While we were watching the news the other day, we heard the phrase “in thrall.” My husband thought the word was being misused, having never heard of the word thrall used without its common prefix. So that’s how this Word Wednesday came about. We’ll look at the difference between thrall and enthrall.
People have used thrall with its current definition since the 12th century. The word came to us from Old Norse by way of Middle English. The word likely originates from an Old High German word for “servant.”
The meaning of thrall caught me a bit by surprise. I thought it had a meaning tied to magic, since enthrall can mean “to charm.” The word origins offer a much bigger clue.
Thrall has three common definitions:
- someone morally or mentally enslaved by a power or an influence
- someone held in a state of bondage or slavery
No magic here for sure. Thrall clearly does not have a positive connotation, unlike enthrall sometimes can. The nicest definition I read referred to “a state of complete absorption,” which is still not a positive thing. One could liken thrall to mania, one of the ancient words describing love.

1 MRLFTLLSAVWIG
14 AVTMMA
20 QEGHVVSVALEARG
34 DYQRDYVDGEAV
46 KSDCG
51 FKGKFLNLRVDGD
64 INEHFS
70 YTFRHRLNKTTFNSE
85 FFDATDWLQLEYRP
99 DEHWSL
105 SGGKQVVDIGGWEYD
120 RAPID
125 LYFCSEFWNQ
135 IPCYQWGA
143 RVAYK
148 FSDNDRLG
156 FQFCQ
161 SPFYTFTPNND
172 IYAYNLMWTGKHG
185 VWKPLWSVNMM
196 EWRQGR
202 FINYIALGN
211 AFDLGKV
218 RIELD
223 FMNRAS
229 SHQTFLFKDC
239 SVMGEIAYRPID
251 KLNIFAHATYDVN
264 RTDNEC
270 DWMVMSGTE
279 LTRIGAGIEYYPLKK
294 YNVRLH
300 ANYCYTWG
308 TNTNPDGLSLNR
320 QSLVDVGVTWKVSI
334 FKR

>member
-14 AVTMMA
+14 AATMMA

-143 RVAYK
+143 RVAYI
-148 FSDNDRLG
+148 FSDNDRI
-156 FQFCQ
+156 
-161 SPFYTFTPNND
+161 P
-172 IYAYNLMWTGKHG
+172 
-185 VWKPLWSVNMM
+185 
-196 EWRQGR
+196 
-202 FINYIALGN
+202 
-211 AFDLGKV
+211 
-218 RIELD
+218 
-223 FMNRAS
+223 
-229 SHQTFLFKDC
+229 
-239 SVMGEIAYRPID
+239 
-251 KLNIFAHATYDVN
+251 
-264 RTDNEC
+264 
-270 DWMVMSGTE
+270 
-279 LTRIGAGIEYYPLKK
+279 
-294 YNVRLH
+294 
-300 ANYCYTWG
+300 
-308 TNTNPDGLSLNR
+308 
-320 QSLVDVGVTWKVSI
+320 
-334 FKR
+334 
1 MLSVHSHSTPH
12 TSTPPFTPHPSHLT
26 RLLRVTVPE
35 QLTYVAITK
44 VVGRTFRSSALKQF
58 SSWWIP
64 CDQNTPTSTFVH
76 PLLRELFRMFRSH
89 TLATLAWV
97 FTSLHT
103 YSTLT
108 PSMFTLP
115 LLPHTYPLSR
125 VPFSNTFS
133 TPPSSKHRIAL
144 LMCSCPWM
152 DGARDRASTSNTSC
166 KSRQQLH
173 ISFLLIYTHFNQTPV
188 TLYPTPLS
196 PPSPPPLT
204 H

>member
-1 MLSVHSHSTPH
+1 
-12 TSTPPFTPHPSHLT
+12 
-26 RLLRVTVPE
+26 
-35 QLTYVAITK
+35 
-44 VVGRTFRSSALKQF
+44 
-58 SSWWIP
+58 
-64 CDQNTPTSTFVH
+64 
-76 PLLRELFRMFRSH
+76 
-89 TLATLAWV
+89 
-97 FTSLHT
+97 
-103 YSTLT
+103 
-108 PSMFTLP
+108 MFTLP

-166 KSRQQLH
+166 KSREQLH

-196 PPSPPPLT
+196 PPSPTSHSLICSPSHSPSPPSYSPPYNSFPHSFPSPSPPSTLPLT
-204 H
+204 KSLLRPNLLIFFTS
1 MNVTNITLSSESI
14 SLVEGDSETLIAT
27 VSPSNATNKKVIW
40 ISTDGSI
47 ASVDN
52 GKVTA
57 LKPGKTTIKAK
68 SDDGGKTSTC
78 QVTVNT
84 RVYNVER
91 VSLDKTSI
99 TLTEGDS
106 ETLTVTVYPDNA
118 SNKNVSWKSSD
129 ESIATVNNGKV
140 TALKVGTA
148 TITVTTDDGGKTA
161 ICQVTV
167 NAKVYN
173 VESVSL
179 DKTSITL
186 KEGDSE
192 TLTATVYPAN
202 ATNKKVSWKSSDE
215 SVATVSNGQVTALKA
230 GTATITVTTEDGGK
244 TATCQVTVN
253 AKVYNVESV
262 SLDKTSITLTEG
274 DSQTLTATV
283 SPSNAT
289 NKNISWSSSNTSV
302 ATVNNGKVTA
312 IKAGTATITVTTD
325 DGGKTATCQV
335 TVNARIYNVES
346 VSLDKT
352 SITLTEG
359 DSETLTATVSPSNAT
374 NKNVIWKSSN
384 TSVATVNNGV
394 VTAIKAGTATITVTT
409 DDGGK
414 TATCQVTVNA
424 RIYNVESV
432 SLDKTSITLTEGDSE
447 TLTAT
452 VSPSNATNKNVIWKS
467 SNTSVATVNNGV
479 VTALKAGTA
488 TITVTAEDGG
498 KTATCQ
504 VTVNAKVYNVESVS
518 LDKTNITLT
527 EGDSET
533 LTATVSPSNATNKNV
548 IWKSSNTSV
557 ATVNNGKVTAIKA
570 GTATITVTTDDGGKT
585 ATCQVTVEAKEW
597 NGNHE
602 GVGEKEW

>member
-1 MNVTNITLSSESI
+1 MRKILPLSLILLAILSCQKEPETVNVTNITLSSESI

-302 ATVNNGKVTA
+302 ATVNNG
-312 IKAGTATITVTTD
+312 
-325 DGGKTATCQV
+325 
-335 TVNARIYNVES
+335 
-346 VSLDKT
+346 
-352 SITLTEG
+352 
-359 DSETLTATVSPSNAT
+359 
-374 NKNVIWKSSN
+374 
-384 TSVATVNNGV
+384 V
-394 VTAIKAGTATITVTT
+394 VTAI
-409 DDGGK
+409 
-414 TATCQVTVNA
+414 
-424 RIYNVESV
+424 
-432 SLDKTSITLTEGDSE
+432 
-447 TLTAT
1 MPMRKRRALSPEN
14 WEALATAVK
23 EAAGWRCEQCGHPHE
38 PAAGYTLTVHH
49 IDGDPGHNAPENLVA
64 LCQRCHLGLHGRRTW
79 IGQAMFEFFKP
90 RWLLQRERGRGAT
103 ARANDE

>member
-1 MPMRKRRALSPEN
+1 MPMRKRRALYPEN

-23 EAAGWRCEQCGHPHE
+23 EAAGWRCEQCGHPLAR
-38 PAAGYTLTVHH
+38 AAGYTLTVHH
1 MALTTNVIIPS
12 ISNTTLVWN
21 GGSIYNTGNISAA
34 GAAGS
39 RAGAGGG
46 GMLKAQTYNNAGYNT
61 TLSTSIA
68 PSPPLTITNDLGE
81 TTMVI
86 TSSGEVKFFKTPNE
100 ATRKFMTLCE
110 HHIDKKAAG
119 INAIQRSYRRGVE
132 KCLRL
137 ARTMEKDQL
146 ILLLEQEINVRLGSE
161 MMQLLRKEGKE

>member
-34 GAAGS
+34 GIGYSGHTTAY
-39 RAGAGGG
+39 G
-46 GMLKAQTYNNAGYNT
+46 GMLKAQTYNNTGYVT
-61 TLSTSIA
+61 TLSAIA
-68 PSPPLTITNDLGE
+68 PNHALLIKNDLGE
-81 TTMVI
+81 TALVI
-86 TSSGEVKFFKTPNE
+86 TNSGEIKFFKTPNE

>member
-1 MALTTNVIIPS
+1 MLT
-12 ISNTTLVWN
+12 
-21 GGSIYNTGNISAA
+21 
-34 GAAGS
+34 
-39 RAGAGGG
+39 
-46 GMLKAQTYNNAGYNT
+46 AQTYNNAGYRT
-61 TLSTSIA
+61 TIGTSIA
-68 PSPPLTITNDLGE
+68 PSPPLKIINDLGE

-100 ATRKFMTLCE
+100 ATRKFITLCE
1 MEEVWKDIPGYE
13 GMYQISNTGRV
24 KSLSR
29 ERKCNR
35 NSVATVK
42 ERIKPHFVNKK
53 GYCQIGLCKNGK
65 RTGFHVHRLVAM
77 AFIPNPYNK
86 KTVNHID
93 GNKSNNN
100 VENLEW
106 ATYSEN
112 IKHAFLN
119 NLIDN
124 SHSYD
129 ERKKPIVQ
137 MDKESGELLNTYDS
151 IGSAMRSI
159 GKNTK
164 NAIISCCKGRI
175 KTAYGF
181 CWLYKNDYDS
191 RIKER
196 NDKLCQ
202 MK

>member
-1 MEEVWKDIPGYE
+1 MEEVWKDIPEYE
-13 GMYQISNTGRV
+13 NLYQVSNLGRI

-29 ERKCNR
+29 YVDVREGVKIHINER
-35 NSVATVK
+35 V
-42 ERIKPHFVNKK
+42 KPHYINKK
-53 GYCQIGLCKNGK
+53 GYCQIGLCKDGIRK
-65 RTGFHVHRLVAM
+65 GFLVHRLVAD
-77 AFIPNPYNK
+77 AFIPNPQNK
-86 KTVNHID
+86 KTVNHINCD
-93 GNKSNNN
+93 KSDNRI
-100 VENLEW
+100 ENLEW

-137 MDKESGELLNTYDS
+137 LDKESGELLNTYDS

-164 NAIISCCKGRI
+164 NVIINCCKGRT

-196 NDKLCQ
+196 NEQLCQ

Enthrall turned out not to be quite as innocuous as I thought either.
- to hold spellbound, to captivate or charm
- to hold in or reduce to slavery
While I always enjoy learning new words, finding out that these two meant something entirely different–and much more negative–than I thought was a real eye-opener.
Have you ever used the word thrall before?
Learning new words and being able to find the word that means exactly what the story needs can mean the difference between a mediocre story and a brilliant one.
For Word Wednesdays, we will identify an unusual word, provide its definition, and discuss its application or its impact.